How to Get Ahead of Dehydration
Water is essential for your body’s functions, especially after a sweat-inducing workout. But there is a good chance you are not getting anywhere near what your body requires. As a matter of fact, Americans, on average, drink a little more than four eight-ounce glasses of water a day, which is a very small portion of what we need.
Dehydration can cause a myriad of side effects that affect your weight, workout, brainpower, and overall quality of life. Some signs of being dehydrated are bad breath and a dry mouth, dark urine, feeling hungrier than normal, low blood pressure, fatigue, headaches, nausea, fainting, a fast heartbeat, slower brain functions, and a lowered mood. But why does dehydration wreak havoc on our bodies? Well, virtually every system in the body relies on water to function properly. Water not only protects and hydrates our organs, but it also transports nutrients to our cells and keeps us energized and our minds acute. It also plays an important role in balancing the levels of our electrolytes – minerals like sodium and potassium – in our body to keep our muscles functioning well.
But, it gets a little bit more tricky when we talk about how much water you should drink. The National Academies of Science, Engineering, and Medicine determined that an adequate daily fluid intake is:
- About 15.5 cups (125.1 ounces) of fluid for men
- About 11.5 cups (91.3 ounces) of fluid for women
These recommendations cover fluids from water, other beverages, and food. But do not bank on getting most of your water from food, only about 20 percent of your daily fluid intake will come from food, the rest from drinks.
While this is a good starting recommendation, it is not right for everyone, or even your own water requirements day to day depending on how intense your workout was, if you have gained or lost weight, your hormones, and what you are doing at the moment.
With all of the variables, the best way to stay hydrated starts right when you wake up and weigh yourself in the morning. First, drink what you think is a good amount of water (until your thirst is quenched and your pee is a light color) every day for one week. Every morning, weigh yourself right after you pee, then take the average of the three most similar numbers – that will be your baseline weight for when you are properly hydrated. From that point on, weigh yourself every morning and if you are a pound lighter, drink an extra 16 ounces of water that day.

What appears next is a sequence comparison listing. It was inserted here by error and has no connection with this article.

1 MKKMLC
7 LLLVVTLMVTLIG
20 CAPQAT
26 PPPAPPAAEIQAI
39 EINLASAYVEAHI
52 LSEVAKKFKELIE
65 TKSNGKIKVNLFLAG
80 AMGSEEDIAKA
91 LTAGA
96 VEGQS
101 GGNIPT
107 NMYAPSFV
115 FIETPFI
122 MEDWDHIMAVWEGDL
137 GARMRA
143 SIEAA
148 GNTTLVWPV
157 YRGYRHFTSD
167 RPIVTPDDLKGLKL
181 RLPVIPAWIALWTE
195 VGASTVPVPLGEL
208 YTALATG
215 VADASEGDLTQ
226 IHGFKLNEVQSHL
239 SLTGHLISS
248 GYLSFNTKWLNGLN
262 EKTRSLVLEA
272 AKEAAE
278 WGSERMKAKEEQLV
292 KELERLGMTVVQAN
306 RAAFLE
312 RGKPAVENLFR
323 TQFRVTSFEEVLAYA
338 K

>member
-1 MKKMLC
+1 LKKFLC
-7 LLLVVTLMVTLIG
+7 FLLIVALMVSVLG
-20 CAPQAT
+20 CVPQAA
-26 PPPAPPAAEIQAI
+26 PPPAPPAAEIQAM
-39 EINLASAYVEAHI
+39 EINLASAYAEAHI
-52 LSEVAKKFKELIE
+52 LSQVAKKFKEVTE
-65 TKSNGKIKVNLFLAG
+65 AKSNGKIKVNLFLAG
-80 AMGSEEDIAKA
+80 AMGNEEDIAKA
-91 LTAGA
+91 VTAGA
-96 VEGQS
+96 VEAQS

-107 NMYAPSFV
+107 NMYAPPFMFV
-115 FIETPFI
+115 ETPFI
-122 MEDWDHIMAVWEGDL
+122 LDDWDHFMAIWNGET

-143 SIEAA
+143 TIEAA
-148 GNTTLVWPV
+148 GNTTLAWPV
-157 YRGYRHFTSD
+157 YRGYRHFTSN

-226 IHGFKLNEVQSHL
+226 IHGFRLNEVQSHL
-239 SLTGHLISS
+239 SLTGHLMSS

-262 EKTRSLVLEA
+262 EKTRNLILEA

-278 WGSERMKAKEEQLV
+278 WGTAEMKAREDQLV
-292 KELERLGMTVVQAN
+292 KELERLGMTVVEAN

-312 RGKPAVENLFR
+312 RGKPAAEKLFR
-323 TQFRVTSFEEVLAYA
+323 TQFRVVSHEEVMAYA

What you need to know
Do not think you need to drink a gallon of water during a workout
Do not worry about finishing a massive bottle of water during your workout. When you exercise at a moderate intensity for less than an hour, you should only be drinking enough to satisfy your thirst. If you find yourself exercising an hour or more or if you are exercising in hot conditions, weigh yourself before and after you work out and drink an extra 16 ounces of water per pound lost.
But, water can give your workout a leg up
Plain water will hydrate and power you during a typical work out so that you can make the most out of your routine. However, if you prefer the taste of coconut water, you can substitute it for water. It contains carbs, which can help your workout. If you are deficient in certain nutrients, you can also switch out water for vitamin-enhanced water.
Stick your water in the freezer
A British study found people who had a very cold drink before and during intense cycling sessions were able to keep going significantly longer than those who drank water at a warmer temperature. This may be because colder water keeps the core body temperatures lower.
Drink water, lose weight
A recent study has found that drinking water before a meal helped dieters consume 90 calories less at each meal. Again, opt for colder water as you burn slightly more calories drinking it due to your body expending energy to heat it up.
Get ready for flawless skin
The hyaluronic acid in your skin absorbs some of the water you drink, giving you elasticity and vibrancy. However, do not think you need to drink an absurd amount of water to get this benefit, as once the hyaluronic acid has absorbed what it can, you pee the rest out. Check to see if you need more water by pinching the skin on one of your knuckles, if your skin does bounce back right away, drink more.
You do not need to give up the coffee
Cutting back on coffee is not the best way to stay hydrated as coffee is just a mild diuretic and does not lead to dehydration. You are even able to count coffee toward your total fluid intake. Eight ounces of coffee equals about four ounces of water.
Foods that will hydrate you
It can be difficult to constantly be drinking water throughout the day. Here are a few foods you can up your H2O intake with.
- 1 cup raw broccoli florets = 2 oz.
- 1 cup chicken noodle soup = 8 oz.
- 10 medium baby carrots = 3 oz.
- 1 cup cooked sliced zucchini = 6 oz.
- 1 small navel orange = 4 oz.
- 1 medium apple = 6 oz.
- 1 cup cherry tomatoes = 5 oz.
- 1 cup cantaloupe cubes = 5 oz.
- 1 cup watermelon balls = 5 oz.